Originally published on Forbes.com, written by DLP Capital’s CEO & Founder, Don Wenner.
It’s one thing to dream about striking it rich, but quite another to steadily create and grow your wealth through hard work and discipline over many years. So, why do so many — even the very successful — leave their legacy to chance hoping it will survive them?
Despite the significant effort needed to build a fortune, it takes surprisingly little for it to slip away and even less for each generation after you. More than money, what’s lost are the worthwhile things you can achieve when there’s wealth to pass on and a plan for keeping it over multiple generations.
Living And Leaving A Legacy
At the start of my career, I was focused first on survival, leading DLP through and out of the Great Recession. Then, it was about business success and growth. My focus has now turned more toward making an impact and leaving a legacy for my family and our causes. Once I began really focusing on that long game — the future of my family and our world, I realized all that generational wealth can afford someone and how strategic real estate investments can help make those dreams a reality.
Building And Protecting Your Wealth
For all that generational wealth can do, there are significant headwinds that can get in the way of achieving it. The increased cost of living is an impediment that 47% of Americans told TD Ameritrade was their biggest threat to financial security, and that was before the pandemic. Despite the challenges, it’s still possible to build up wealth and pass it on to your heirs as long as you have a concrete plan to maximize every dollar you earn by saving and investing through smart strategies:
• Evaluate your portfolio. Before making a purchase, evaluate your portfolio from a number of risk perspectives, such as volatility, losses and liquidity. Diversifying your investments over a range of investment types can help protect them from risk, and after this assessment, you can determine whether real estate would be a natural counterweight to a portfolio of stocks and bonds.
• Declare your values before making an investment. Making a list of the principles for how you want to live your life is as important as setting concrete financial goals. When it’s time to make big investment decisions, your written values provide a compass for keeping you on track. For example, you won’t be tempted to buy a more expensive home than you can afford. Passing your values down along with your wealth ensures a guide for future generations.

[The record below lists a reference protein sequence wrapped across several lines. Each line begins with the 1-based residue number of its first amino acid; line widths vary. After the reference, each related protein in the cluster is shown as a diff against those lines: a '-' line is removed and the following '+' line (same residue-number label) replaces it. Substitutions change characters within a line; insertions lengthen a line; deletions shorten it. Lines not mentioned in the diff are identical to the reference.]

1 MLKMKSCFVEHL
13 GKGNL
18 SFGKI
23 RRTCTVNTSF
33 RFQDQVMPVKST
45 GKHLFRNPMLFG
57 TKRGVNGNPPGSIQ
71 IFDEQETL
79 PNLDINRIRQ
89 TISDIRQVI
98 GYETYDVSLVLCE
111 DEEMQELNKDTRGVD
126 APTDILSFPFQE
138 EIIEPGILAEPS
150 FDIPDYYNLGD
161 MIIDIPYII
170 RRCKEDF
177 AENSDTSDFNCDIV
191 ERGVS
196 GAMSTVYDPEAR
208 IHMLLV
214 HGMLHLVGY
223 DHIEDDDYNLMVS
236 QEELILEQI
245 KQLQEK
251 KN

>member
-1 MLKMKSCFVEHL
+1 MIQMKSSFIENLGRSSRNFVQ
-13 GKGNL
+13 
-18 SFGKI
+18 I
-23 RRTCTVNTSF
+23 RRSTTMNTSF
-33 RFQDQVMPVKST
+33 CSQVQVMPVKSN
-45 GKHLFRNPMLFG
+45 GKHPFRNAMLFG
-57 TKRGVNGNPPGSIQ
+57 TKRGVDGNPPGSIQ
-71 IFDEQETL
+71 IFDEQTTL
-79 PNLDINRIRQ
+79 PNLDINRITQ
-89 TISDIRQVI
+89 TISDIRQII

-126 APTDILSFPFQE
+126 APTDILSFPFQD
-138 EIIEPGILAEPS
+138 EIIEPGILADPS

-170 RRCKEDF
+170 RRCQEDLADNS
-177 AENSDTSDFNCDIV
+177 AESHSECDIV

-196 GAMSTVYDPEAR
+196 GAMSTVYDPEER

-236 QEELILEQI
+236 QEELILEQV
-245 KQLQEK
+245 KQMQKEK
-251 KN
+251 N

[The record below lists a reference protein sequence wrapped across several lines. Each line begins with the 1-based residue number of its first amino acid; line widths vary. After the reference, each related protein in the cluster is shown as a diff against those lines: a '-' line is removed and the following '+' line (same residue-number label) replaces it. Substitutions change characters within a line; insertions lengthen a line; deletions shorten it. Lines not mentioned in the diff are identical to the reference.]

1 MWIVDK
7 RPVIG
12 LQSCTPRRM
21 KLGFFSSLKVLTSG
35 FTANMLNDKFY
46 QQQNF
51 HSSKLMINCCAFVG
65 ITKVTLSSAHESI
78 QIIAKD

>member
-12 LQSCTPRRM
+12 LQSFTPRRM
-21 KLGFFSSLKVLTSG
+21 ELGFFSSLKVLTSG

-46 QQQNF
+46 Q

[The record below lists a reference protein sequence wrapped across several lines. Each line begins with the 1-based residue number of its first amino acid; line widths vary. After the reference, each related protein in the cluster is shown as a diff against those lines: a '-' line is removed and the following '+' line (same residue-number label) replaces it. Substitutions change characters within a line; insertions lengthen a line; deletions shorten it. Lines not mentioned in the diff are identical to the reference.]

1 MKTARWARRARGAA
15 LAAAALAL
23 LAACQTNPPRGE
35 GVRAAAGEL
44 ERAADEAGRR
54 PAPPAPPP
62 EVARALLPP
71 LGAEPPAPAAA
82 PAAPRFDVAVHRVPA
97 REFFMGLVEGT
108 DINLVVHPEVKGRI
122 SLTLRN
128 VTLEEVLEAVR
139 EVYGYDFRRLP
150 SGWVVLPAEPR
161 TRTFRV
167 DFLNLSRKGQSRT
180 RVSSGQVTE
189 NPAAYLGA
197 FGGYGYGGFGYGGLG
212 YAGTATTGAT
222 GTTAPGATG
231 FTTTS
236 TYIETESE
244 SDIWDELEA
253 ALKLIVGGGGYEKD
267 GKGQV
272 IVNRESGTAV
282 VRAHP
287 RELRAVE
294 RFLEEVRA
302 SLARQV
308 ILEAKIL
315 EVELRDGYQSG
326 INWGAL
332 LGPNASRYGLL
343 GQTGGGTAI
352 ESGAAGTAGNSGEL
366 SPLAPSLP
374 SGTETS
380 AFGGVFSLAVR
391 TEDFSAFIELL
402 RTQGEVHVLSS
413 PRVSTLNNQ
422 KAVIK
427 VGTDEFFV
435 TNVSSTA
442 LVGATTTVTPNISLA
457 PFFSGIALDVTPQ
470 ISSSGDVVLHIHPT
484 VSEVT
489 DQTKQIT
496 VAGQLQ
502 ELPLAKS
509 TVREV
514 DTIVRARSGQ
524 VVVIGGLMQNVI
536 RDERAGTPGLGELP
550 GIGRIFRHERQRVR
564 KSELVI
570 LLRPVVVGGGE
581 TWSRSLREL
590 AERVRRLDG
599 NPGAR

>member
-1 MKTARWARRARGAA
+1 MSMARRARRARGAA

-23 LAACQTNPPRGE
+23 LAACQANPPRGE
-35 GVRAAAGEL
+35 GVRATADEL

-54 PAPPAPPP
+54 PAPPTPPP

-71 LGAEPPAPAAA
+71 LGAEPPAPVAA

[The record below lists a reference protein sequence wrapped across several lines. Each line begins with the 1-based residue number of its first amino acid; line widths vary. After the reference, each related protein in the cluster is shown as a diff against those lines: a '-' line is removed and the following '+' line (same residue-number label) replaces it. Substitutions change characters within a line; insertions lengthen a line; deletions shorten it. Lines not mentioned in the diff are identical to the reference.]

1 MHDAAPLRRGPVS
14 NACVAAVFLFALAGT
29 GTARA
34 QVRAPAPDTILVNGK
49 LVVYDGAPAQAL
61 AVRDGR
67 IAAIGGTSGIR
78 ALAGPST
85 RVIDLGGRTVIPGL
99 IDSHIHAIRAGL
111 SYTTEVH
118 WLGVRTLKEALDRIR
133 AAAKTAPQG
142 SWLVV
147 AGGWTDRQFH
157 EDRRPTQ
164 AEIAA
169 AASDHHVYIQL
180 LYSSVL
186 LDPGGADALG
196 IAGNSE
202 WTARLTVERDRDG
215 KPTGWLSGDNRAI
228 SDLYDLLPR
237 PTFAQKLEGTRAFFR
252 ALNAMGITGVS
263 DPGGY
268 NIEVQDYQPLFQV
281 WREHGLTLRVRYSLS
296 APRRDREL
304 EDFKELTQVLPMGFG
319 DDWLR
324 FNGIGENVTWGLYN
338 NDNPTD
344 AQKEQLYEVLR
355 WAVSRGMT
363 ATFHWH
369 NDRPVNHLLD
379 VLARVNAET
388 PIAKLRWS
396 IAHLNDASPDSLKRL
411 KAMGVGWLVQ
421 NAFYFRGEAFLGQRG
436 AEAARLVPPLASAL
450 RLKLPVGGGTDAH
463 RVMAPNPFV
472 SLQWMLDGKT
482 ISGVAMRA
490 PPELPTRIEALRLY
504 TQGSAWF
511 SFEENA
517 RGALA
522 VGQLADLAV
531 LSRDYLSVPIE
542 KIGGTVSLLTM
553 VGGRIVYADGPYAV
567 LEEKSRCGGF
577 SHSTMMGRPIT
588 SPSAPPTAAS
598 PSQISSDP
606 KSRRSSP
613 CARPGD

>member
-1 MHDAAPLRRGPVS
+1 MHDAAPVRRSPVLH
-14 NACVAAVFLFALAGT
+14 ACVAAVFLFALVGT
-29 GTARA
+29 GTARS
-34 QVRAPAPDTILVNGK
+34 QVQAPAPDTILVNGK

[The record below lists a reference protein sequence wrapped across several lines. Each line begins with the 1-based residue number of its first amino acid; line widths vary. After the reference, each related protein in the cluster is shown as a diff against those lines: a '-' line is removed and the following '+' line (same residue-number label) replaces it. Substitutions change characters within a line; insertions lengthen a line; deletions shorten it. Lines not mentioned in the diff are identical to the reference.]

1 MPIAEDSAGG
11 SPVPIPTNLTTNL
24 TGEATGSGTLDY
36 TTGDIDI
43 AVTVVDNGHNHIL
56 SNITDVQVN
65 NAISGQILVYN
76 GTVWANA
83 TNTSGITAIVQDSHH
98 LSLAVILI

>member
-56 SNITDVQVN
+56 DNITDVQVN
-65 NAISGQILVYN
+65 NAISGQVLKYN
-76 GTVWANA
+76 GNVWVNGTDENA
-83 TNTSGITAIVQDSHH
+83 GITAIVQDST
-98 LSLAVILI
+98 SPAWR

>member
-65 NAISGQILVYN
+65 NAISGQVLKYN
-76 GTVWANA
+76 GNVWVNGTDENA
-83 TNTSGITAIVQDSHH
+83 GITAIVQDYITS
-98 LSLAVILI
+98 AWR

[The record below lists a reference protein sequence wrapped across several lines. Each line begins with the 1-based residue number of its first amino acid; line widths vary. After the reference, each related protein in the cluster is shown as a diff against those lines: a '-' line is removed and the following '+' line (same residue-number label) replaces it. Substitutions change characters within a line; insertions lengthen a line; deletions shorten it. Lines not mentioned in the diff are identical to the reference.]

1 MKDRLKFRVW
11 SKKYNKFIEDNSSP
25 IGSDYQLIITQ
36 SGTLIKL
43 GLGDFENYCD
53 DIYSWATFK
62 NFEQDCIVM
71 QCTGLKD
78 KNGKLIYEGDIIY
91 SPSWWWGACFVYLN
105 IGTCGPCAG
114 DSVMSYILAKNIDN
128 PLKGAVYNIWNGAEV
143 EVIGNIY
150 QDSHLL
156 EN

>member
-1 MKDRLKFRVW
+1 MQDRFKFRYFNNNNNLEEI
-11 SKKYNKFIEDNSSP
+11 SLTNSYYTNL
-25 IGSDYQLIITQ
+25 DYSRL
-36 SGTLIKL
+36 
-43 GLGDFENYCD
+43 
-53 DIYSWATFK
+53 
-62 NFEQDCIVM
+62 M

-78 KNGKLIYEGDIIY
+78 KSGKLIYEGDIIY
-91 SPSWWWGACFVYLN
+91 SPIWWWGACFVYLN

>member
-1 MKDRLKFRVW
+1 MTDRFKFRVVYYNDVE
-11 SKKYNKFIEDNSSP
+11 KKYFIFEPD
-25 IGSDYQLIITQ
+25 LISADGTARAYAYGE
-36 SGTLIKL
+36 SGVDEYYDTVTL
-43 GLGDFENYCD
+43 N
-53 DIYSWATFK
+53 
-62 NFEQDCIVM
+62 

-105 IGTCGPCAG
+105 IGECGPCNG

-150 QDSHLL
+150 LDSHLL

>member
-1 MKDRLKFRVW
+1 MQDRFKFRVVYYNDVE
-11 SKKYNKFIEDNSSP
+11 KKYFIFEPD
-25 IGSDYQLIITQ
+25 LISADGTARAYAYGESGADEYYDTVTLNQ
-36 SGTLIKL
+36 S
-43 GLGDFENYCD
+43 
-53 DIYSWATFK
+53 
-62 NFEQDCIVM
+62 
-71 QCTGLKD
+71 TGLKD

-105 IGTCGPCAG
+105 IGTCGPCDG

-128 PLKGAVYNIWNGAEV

• Don’t invest beyond your means. Total U.S. credit card debt in 2020 was a staggering $756 billion, and 12 million new credit cards have been opened by U.S. consumers since 2019. The average credit card balance was $5,315 in 2020. People tend to spend more than they make, one of the biggest impediments to wealth-building. No matter your income level, creating and following a realistic budget when considering a property investment that’s based on your current assets and liabilities ensures there’s money to save. Most experts agree that your mortgage should take up no more than 28% of your gross monthly income. Less is even better.
• Let your wealth work for you. Your money should work hard. That means investing your wealth in growth and income-producing assets, such as additional real estate. You don’t need to know how to renovate or manage a rental property to enjoy the returns of investing. When you invest in private real estate funds, it requires no more work than investing in a mutual fund, and often with greater reward potential.
• Consider tax efficiency when selecting investments. Often overlooked, simple tax planning can result in millions in savings from income tax, estate tax and gift tax. In addition to utilizing trusts, qualified accounts and other estate planning and sheltering strategies, choosing inherently tax-efficient investments can make a tremendous difference in growing wealth. For example, investment real estate offers several tax benefits, including deductions and depreciation. Plus, sale proceeds are taxed at capital gains rates and not at income tax rates; typically the higher of the two.
• Be a responsible steward. We are all stewards of the blessings that have been provided to us and being a great steward of our wealth is a responsibility. We must also teach stewardship to those we plan to leave our legacy to by discussing and sharing legacy goals with them, starting early and then later on explaining your financial position, goals and plan so they understand their own roles.
No Reason To Chance Your Legacy
Choose to live your legacy and leave one that outlasts you for generations. Finding a peer group can make a difference. The earlier you begin to focus on your legacy, the greater impact you will make for generations to come.